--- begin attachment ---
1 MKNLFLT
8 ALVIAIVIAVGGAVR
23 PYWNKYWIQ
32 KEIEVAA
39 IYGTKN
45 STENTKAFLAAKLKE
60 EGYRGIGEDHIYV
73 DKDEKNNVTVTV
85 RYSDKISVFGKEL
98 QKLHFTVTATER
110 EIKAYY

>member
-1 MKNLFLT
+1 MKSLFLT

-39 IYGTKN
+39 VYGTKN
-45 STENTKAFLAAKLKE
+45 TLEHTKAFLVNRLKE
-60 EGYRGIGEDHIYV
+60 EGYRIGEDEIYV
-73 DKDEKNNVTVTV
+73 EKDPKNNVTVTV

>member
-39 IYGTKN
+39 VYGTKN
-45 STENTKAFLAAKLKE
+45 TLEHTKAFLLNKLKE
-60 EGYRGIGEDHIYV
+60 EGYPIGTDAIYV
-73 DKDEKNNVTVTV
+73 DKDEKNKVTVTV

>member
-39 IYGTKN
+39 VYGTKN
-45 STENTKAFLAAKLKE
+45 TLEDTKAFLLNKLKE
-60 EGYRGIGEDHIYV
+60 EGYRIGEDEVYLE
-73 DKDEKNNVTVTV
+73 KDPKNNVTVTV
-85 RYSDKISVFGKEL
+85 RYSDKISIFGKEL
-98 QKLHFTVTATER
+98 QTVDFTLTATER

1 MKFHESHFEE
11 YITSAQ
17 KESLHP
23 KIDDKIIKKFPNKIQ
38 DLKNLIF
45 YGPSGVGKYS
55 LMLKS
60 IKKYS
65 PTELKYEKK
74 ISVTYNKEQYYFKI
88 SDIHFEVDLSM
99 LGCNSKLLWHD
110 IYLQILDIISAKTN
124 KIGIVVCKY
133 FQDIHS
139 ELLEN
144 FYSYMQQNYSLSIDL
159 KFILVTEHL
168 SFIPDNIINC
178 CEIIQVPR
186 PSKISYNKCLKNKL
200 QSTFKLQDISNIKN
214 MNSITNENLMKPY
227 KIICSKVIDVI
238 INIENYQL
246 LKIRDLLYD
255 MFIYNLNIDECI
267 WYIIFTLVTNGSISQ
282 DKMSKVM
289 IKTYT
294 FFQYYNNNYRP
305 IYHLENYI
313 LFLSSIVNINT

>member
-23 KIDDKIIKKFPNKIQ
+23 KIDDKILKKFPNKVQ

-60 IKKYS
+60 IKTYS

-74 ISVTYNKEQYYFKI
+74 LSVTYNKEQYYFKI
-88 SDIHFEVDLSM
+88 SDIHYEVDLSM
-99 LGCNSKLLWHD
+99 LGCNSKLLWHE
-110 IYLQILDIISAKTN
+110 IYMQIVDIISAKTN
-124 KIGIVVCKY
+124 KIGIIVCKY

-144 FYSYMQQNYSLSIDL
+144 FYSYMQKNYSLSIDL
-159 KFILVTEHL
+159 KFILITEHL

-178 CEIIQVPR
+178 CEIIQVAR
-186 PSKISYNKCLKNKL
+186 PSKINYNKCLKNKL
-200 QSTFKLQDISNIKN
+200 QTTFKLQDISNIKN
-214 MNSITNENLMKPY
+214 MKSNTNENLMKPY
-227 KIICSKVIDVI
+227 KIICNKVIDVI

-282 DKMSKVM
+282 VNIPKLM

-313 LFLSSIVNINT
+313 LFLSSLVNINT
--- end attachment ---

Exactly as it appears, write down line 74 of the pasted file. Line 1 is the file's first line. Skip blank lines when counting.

289 IKTYT